The COVID-19 pandemic has upended the way many organizations get work done. Not only have many employers begun allowing full-time workers to work from home, many are relying more on “flexible work” — part-time and temporary work, seasonal work, independent contracting arrangements, freelance assignments, and jobs that were done remotely even before the pandemic. To find out how workers think about flexible work and what this might mean for employers, Prudential partnered with FlexJobs1 to survey more than 1,100 U.S.-based flexible workers in late June 2020: who they are, what they think, how they have fared financially during the pandemic, and what they plan to do from here.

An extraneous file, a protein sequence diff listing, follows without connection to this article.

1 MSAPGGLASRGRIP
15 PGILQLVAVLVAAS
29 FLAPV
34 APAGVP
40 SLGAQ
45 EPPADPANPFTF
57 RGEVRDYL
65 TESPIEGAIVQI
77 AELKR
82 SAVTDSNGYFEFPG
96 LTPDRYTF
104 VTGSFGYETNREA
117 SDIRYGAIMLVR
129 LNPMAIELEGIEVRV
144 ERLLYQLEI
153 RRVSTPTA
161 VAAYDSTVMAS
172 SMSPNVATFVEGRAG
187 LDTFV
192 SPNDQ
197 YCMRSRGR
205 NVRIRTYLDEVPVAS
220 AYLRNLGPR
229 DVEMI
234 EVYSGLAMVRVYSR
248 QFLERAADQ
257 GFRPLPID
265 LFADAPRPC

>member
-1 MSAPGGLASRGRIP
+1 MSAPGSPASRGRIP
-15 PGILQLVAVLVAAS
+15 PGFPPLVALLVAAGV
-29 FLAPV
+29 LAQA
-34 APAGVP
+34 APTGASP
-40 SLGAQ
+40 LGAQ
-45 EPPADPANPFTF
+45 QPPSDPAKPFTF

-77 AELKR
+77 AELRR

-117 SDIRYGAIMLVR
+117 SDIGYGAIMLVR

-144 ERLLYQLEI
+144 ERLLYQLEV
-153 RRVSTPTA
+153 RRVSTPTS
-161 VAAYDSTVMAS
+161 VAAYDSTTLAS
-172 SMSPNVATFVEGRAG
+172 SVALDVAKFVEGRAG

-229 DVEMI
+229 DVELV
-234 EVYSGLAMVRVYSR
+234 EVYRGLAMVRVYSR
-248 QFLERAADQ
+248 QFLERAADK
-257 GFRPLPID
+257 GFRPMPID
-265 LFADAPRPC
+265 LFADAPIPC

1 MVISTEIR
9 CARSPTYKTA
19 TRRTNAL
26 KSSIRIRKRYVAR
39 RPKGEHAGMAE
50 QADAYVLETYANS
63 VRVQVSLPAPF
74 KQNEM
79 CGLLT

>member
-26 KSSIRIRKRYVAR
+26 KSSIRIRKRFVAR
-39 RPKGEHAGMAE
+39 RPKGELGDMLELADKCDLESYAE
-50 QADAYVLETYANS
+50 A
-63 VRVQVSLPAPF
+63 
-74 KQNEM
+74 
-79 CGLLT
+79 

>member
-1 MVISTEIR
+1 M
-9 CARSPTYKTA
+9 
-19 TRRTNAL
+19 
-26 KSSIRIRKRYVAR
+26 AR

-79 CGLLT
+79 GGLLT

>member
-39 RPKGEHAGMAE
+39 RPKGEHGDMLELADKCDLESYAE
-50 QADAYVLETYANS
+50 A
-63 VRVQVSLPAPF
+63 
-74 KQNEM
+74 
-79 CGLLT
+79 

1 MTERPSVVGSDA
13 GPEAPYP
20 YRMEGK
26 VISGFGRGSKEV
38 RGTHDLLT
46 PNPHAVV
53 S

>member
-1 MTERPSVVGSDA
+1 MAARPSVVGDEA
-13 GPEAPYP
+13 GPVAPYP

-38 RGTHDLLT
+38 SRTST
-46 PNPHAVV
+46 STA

Among the findings:
- The pandemic has had a significant negative impact on the financial health of many flexible workers in terms of income, emergency savings, retirement savings, and benefits.
- 40% of flexible workers are unemployed, reflecting the broad economic toll exacted by the pandemic.
- 44% of flexible workers say they are struggling financially, nearly double the number (24%) that felt that way before the pandemic. By comparison, only 16% of traditional workers are struggling.
- 53% of flexible workers are earning half or less of their pre-pandemic income, versus 14% of traditional workers.
- Alarmingly, 24% of flexible workers say their emergency savings would not last one month.